Whether you’re going all-out in Lech’s famously fine hotels, restaurants, boutiques and spas, or cosying up in a catered chalet, this little town has big options for groups. The local pistes cover more than a third of the Arlberg ski region, and hoard some of the deepest snow in the Alps. They also trump neighbouring St Anton if you’re travelling with beginners and early intermediates, with a fabulous collection of long, wide blue runs. But that’s not to say experts’ll be bored here: the off piste is incredible (especially around Zug and the Kreigerhorn) and the legendary White Ring circuit is a bucket-list ski if ever there was one. At suppertime, Hagen’s plates up scrummy Austrian classics and Fux does super steaks. Lech’s not too posh to party – we love ending the day with a catch up at Eisbar – but for the ultimate group après experience, get the bus over to St Anton for the most wild and wonderful parties in the Alps.

Westendorf’s a hive of activity for groups – whether you’re roaming the mighty SkiWelt or drinking in the sights and sounds of the old market town. The ski area stretches all the way over to Ellmau in a glorious web of blues and reds, but boarders mightn’t even leave the local slopes with the awesome Boarder’s Playground waiting to be shred... Any non-skiers coming along will have oodles to do: the winter walking paths are spectacular and there are some lovely cafes around the village church (the strudels at Elizabeth’s are to die for). There are a number of spots for après: Gerry’s Inn by the nursery slope makes a good meeting point with a DJ and indoor / outdoor seating, the Village Pub is a favourite for beer and watching sport and Wunderbar keeps things going well into the night. One of the coolest group activities has to be a trip to Alpeniglu over by Hochbrixen, a village of igloos where they host campfires, suppers and parties throughout the season.

Austria has the best après ski in Europe and with high fairly snow sure resorts, it is a good choice for younger groups although the resorts do cater for all types of skier and has the skiing to keep everyone engaged.

The Austrian resorts have retained traditional charm and with superb service and friendliness combined with some of the best in resort value in Europe, they are a great choice for group ski holidays. Our top picks are: St Anton, Kitzbuhel and Mayrhofen.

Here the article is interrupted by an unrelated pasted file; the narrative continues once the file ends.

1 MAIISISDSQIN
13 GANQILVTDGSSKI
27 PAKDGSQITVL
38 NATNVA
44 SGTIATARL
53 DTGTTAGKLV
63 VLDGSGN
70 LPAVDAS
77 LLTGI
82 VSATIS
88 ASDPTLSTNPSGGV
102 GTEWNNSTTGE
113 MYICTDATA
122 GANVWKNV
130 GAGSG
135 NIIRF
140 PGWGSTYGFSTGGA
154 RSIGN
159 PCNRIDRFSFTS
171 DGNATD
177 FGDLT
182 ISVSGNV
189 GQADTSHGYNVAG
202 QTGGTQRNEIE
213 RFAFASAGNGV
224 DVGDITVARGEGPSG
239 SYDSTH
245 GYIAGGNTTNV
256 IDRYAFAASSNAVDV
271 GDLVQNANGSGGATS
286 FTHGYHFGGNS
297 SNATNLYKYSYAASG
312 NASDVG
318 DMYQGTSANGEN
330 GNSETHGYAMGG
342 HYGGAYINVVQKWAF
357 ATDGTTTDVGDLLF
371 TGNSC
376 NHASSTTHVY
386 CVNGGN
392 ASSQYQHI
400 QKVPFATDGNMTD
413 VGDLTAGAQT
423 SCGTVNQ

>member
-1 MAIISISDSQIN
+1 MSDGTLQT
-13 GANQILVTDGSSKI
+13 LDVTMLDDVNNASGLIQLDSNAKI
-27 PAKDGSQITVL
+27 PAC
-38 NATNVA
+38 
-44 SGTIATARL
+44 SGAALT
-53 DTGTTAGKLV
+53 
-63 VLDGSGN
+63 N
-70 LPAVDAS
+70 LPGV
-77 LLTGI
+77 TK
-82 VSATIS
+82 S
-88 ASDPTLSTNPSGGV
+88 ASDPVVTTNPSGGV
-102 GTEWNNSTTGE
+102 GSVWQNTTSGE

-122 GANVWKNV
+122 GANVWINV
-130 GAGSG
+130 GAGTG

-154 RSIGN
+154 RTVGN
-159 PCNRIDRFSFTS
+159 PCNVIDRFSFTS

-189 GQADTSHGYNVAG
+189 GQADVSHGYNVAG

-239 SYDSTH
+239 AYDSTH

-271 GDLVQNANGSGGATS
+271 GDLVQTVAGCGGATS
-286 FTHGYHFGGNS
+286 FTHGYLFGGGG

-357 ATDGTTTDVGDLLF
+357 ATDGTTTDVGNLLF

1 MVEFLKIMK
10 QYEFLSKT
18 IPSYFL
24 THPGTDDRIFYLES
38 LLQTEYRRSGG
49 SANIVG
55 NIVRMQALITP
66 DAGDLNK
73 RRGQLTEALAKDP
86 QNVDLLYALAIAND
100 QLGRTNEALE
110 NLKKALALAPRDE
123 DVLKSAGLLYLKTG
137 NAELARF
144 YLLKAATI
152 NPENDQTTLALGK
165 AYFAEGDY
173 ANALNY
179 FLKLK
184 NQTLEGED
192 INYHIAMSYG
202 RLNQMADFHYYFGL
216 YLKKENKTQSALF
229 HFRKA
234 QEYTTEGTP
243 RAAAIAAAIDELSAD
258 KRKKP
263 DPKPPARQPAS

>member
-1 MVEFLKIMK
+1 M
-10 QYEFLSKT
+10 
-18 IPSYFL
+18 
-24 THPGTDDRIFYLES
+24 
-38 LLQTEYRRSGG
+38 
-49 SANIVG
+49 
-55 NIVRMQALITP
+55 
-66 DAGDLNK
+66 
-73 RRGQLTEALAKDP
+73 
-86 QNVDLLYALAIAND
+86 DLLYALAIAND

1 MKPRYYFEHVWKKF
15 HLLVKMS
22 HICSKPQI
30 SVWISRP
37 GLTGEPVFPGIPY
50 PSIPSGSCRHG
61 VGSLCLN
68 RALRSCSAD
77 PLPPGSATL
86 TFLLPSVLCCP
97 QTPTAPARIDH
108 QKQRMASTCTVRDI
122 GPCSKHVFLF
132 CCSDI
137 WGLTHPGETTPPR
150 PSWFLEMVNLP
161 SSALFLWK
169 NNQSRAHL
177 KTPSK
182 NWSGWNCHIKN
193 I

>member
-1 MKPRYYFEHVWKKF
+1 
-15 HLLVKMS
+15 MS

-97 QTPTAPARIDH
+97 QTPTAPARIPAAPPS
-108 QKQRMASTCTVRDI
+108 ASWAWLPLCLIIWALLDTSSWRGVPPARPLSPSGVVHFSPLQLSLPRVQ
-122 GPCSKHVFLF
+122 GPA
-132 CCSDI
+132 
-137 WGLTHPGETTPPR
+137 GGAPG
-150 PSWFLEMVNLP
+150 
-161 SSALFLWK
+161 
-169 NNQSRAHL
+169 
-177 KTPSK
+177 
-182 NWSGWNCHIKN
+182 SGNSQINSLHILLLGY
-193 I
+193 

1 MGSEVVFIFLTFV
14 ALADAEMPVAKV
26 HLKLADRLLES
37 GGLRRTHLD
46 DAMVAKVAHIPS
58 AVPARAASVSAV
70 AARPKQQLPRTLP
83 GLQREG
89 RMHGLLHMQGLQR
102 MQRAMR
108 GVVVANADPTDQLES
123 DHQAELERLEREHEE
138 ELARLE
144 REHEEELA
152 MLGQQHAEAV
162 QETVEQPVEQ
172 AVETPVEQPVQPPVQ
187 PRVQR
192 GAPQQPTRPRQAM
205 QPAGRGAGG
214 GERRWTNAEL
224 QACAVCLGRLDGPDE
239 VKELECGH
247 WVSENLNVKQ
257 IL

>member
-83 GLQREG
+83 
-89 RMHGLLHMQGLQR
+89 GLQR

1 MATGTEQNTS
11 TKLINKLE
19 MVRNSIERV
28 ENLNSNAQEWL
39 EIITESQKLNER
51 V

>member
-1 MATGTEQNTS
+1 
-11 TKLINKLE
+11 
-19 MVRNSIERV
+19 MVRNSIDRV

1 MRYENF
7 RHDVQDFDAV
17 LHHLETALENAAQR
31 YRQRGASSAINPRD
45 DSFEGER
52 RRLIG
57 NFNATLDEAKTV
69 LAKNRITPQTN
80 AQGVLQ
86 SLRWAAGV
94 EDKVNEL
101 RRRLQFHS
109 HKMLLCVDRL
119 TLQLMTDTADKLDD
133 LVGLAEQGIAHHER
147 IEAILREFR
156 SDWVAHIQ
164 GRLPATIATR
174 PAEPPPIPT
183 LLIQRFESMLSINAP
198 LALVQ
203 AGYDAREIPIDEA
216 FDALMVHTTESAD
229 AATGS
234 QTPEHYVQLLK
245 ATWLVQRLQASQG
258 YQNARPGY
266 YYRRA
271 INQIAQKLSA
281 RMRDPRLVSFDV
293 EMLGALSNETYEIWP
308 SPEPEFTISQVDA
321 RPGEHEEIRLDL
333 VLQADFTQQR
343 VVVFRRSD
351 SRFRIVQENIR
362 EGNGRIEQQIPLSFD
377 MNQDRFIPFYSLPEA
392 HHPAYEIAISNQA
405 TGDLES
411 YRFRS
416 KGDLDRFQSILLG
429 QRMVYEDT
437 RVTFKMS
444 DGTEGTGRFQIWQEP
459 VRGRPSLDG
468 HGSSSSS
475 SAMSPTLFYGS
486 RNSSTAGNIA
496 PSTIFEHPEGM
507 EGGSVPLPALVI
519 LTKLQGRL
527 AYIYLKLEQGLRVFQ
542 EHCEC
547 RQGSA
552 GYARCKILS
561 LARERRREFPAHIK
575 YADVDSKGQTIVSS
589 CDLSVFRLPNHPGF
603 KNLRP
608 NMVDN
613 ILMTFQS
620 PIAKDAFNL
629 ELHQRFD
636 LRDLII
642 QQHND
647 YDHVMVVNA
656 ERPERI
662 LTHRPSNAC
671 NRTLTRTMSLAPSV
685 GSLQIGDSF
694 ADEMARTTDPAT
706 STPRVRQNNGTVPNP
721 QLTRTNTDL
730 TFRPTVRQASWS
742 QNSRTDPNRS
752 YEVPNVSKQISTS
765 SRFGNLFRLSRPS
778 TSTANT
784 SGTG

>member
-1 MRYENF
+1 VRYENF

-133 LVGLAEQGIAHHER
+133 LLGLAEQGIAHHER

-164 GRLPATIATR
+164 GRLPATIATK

Kitzbuhel is arguably the most famous and trendiest resort in Austria, perfectly groomed slopes, a top snowboard area and exciting off-piste and cosy mountain huts for that all important catch-ups with Gluhwein or hot chocolate. It is a lively town, larger than most resorts and therefore offers a lot by way of facilities, entertainment and nightlife.

Mayrhofen has an attractive Tirolean village centre, true to its history, a lively nightlife, including night time sports events, like tobogganing. The ski area is across two mountains, the Ahorn and Penken and also includes 3 other resorts and the area is quite extensive, but you can buy the Zillertaler Superski pass, which gives you access to the whole Zillertal Valley including the Hintertux Glacier and all it 639km of pistes.

St Anton has world famous après ski, with on piste bars, the Moosewirt and Crazy Kangaru, it will be hard to get a better after ski drink anywhere. Considered the birthplace of Alpine skiing, it is safe to assume that the skiing is very, very good, for all levels but especially for more advanced levels. St Anton is part of the Alberg Circus ski area, with 260km of pistes and the best snowboarding in Austria.

If you've found this page on group ski resorts in Austria useful, check out our group ski resorts pages for France, Italy and Switzerland, plus our most popular group skiing pages: Group Ski Holidays | Group Ski Chalets | Group Ski Hotels | Group Ski Apartments | Organising a Group Ski Trip


← online or call ↴
020 7770 6888
more